Art is a reflection of life

Speaking from their positions Praveen, Shobha Narayan and Madhu  

The pattering rain last Friday added charm to the conversation between practitioners of two major Indian classical dance forms at the Bangalore International Centre. Despite the uncompromising rain, the hall was full, with an eager audience waiting to witness the dance demonstrations by Bharatanatyam dancer Praveen Kumar and Kathak danseuse Madhu Nataraj, moderated by writer Shoba Narayan.

The conversation began with a typical set of questions -- history, evolution of the dance forms, in the North and South respectively. With other nuanced matters coming into the discussion, Madhu was asked about the challenges of depicting a particular rasa, even as its beauty is kept. Madhu Nataraj recalled an incident from her early life: moments after a terrible break up during her college years, she had to perform on stage. “How on earth could she deliver in such a mental make-up,” she thought anxiously, to herself. After the show, however, “my mother, the late dance guru Maya Rao came to me and whispered ‘do you know your abhinaya has improved?’ I was shocked, but that is how it works. Abhinaya is just a reflection of your experiences in life. The vast canvas of your experience determines the depth of your abhinaya.”

Art is a reflection of life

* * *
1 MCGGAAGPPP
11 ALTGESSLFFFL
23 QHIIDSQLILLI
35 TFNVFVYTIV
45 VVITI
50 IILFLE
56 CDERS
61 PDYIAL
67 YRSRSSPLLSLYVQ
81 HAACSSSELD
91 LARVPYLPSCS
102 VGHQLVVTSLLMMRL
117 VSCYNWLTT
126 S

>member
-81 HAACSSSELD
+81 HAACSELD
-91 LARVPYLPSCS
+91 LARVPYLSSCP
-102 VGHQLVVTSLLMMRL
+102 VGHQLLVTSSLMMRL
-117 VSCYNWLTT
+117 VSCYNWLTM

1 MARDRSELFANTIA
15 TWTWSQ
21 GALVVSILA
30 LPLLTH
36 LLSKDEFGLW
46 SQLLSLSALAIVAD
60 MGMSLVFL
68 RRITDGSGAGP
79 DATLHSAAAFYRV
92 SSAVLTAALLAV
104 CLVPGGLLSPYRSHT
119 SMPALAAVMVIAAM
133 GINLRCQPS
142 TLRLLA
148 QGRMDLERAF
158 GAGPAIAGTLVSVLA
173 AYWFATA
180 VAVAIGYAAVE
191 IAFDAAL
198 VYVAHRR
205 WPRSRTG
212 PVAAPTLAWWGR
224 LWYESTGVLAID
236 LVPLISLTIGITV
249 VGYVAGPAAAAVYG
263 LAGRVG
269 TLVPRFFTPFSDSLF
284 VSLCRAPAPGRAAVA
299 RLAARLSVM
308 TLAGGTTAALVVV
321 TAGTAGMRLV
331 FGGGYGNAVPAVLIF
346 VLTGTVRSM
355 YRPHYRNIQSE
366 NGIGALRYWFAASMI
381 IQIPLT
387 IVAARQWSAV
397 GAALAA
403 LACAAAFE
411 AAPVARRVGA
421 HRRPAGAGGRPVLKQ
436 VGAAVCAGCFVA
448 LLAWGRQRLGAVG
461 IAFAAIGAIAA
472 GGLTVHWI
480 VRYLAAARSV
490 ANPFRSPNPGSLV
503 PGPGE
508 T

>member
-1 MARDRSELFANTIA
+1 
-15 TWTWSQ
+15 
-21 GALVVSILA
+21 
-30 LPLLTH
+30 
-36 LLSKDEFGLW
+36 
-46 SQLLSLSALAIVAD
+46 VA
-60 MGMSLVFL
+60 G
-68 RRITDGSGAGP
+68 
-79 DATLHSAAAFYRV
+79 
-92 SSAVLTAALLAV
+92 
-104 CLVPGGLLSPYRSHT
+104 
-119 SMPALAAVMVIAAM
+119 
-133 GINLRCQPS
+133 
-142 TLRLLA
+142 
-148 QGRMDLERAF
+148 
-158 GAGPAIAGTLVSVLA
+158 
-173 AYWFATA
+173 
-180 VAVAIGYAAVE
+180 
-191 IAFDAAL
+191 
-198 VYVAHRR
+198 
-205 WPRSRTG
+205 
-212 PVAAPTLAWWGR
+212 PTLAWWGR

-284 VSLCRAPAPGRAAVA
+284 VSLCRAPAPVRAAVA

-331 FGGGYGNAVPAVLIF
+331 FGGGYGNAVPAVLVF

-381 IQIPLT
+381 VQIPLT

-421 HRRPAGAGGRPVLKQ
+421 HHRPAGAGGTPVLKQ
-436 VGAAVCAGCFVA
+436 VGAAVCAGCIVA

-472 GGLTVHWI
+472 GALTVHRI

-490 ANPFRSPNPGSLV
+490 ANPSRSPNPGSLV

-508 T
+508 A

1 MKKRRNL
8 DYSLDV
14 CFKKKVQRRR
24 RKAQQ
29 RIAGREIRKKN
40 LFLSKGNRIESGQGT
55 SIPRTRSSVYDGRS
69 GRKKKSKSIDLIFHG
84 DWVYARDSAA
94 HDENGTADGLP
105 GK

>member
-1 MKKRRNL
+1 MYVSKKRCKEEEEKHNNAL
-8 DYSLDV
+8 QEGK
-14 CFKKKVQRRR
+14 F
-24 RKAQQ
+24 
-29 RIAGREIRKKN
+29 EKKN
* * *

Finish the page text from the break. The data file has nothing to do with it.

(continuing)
“As the medium of expression for dancers is not something outside the body, anubhava becomes a crucial aspect of their work. Hence, life is not a separate parcel for dancers,” said Praveen. “Any stone can be turned into an idol but unless it ensues divine energy around it, it will not be worshipped. Likewise, if a dancer does not imbibe an innate charm, the audience will not enjoy watching her,” observed Madhu, who was quoting the legendary Sonal Mansingh.

Therefore, it is ‘manodharma’ that becomes a deciding factor for a dancer. She added, “it is not sufficient that a student chooses dance, but the art form also has to choose the dancer!”

The later half of the session was exclusively on Sringara rasa, the grandest of all rasas. Praveen stood out in his portrayal of the shringara rasa from a man’s perspective which is rare in classical narratives. He demonstrated a javali where Krishna is charmed by a beautiful, but unyielding girl. Here Krishna tries his best to win over her while in the typical narrative it is the nayika who would be waiting for him. Krishna boasts of how women long for his attention, even as his longing for the nayika was subtly depicted. Praveen needs to be applauded for the choice of the piece, however one felt that the expression for various sangatis could have been tried out more differently.

Art is a reflection of life

Madhu danced gracefully to a thumri Abke Saavan Ghar Aa, sung by Sangeetha Katti, depicting Sringara rasa. Just as the rain brought charm to the environment, Madhu with her iterations on dance and demonstrations of sringara rasa transported the very place to a magical sphere.

Such is the power of sringara rasa, that it can have various forms but how it stands out separately is what makes for its charm. Referring to the vachanas by saint Akka Mahadevi, Madhu said, “Akka’s vachanas, though deeply spiritual, have an erotic overtone to them. Thus sringara need not always be expressed as a romantic love, but as a yearning for any kind of union.” Praveen thinks that Sringara rasa has a wide gamut which includes a baby longing to hold on to its mother, or when moonlight falls on a lake with lotus blooms.

The discussion was remarkable in the way it engaged with the audience most of whom were not adept at classical dance.

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Printable version | Apr 18, 2021 6:33:50 PM |

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